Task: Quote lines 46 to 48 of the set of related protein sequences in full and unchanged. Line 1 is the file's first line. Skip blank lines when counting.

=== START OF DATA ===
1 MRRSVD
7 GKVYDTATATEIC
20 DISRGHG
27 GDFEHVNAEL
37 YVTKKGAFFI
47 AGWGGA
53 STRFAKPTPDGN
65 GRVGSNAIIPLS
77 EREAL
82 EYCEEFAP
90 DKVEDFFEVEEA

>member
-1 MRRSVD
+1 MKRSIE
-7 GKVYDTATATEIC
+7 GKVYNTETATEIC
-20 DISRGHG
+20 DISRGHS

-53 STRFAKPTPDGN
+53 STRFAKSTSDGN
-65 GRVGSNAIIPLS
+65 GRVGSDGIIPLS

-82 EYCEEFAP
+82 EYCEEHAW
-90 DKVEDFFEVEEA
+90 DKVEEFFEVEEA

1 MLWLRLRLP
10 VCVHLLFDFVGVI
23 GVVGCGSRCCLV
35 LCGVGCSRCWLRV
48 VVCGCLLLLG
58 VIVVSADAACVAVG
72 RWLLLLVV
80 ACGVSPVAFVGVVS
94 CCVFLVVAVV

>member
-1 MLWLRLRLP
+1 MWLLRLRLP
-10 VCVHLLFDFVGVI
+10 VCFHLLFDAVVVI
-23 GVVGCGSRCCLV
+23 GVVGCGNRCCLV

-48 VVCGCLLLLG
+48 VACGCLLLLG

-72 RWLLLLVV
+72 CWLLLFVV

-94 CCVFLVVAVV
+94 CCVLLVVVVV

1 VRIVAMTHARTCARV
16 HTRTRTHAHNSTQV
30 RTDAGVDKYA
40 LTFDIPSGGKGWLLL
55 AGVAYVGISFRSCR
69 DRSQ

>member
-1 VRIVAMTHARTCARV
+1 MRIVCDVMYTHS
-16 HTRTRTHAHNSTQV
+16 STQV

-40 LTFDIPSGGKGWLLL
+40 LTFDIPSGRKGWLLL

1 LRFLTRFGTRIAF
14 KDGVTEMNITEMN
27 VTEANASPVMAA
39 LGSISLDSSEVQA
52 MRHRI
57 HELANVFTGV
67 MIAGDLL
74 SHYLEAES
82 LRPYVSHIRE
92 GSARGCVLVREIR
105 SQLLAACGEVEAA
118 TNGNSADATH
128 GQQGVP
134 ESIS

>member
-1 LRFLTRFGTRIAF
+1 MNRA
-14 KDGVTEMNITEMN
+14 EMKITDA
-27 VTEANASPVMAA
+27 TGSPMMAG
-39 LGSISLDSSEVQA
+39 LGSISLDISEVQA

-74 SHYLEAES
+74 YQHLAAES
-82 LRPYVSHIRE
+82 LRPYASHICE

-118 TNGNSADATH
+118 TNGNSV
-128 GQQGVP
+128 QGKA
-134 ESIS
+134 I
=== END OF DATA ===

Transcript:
+72 CWLLLFVV

-94 CCVFLVVAVV
+94 CCVLLVVVVV